12. Washington Monument (Washington, DC)
It’s interesting that plans for a monument to George Washington were first discussed in 1783, construction began in 1848, and completion came in 1884 and the public got in in 1888. His followers wanted to build one as huge as their respect and devotion and many were rejected for being too grandiose for the new Republic. The elevator that was added in 1889 is still what visitors ride to the observation decks and their tremendous views of the capital. Technically, it is a classic Greek-inspired obelisk of 555 ft. in marble, granite, and bluestone gneiss. It also contains some 193 memorial stones donated for inclusion. The donors ranged from the Sae of Utah, the Welsh people of New York to the Ottoman Empire.
11. St. Patrick’s Cathedral (New York City, NY)
The neo-Gothic Cathedral of St. Patrick is the largest Catholic Church in the United States and certainly among the most beautiful. Its marble-clad brick facade must be a powerful, imposing site when it opened in 1879. Its 330ft twin neo-Gothic towers soared above the neighborhood and were said to be visible for twenty miles since dwarfed by sprouting skyscrapers.
Inside it has the traditional shape of the Latin cross. Its altars were designed by a Borgia, a Medici, and Tiffany &co. Its renowned stained glass was crafted in England but the rose window, in the Gothic tradition was crafted by Charles Connick, a master of stained glass who the New York Times described as “the world’s greatest contemporary craftsman in stained glass.” A Pieta, three times larger than Michelangelo’s in the Vatican was added in 1906. Five million people go every year to worship and just experience this architectural wonder.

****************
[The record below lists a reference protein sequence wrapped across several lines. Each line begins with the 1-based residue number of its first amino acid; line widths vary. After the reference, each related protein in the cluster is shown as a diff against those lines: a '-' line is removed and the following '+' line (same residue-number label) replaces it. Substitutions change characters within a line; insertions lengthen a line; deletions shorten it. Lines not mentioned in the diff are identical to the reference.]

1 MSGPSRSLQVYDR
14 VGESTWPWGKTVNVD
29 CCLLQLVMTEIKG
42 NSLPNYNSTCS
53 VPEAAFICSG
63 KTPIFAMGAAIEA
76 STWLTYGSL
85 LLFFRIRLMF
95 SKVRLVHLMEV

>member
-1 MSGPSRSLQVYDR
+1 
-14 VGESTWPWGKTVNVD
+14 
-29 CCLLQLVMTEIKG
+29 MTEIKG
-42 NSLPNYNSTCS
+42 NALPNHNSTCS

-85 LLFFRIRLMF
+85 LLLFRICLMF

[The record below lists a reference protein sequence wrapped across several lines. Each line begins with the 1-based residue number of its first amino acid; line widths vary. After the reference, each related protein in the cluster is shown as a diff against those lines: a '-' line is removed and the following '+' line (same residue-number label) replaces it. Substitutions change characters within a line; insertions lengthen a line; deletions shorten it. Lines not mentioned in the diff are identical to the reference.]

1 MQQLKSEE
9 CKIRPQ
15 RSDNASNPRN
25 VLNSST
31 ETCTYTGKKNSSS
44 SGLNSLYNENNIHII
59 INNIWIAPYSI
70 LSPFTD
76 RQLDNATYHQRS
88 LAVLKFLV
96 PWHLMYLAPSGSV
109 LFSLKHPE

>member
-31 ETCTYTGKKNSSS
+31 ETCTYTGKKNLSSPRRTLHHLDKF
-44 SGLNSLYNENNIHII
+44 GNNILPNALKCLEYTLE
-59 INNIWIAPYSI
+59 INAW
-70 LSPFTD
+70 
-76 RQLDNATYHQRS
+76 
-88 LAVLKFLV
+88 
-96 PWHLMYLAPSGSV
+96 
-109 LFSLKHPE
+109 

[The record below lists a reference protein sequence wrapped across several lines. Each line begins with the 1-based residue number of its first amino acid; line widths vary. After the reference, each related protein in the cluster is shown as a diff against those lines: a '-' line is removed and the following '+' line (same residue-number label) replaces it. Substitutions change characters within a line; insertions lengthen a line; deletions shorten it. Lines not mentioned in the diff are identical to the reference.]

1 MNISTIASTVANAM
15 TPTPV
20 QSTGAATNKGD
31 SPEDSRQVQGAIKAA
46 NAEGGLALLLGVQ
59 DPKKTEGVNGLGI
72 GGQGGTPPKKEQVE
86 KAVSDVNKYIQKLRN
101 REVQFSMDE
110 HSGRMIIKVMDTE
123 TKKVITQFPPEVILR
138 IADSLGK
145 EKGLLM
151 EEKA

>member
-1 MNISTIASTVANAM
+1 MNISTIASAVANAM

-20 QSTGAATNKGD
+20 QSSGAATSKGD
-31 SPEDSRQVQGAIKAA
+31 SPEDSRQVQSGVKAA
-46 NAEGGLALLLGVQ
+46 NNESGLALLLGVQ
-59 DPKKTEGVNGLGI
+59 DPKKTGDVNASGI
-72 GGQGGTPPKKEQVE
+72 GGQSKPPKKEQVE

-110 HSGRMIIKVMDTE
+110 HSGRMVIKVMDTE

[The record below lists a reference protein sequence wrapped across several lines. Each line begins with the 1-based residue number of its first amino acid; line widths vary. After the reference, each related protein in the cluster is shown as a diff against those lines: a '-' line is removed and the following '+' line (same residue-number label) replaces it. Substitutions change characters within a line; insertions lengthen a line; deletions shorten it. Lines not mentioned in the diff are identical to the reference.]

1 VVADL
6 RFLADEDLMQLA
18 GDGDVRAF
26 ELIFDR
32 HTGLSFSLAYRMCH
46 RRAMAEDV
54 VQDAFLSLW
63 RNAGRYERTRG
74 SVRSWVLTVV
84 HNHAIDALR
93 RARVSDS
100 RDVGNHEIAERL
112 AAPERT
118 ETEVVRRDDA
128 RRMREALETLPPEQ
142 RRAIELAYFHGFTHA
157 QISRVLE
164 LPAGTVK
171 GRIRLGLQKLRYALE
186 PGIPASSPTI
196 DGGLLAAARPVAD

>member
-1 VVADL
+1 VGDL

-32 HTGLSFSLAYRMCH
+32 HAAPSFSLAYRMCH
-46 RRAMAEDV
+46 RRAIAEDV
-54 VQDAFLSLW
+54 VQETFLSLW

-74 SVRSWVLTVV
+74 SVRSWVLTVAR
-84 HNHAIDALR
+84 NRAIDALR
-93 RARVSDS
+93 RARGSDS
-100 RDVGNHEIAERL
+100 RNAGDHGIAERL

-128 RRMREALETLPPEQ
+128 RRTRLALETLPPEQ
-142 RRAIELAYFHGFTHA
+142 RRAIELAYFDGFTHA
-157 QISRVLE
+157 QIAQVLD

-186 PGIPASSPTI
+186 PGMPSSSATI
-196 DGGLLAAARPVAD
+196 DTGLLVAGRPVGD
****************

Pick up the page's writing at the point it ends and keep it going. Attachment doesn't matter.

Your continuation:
10. Vietnam Veteran’s Memorial (Washington, DC)
No doubt full of intangible meaning for Americans, the memorial is a profoundly moving experience wherever you’re from. Simplicity can engender an eloquence the grandest design may not. The façade of the 600-foot straight black wall of Indian granite lists the names of the 58,175 names Americans who died in the war. Its effect is intensified by the decision to build down rather than up, as if to mirror the descent into the depths of the carnage on the descent into the and eventually, after the last name to emerge a touched and changed person, back into the land of the living. Maya Lin, a Chinese American from Ohio was just 21 years old when she won the commission. There are 57,939 names on the original. At last count, that has grown to 58,286. In a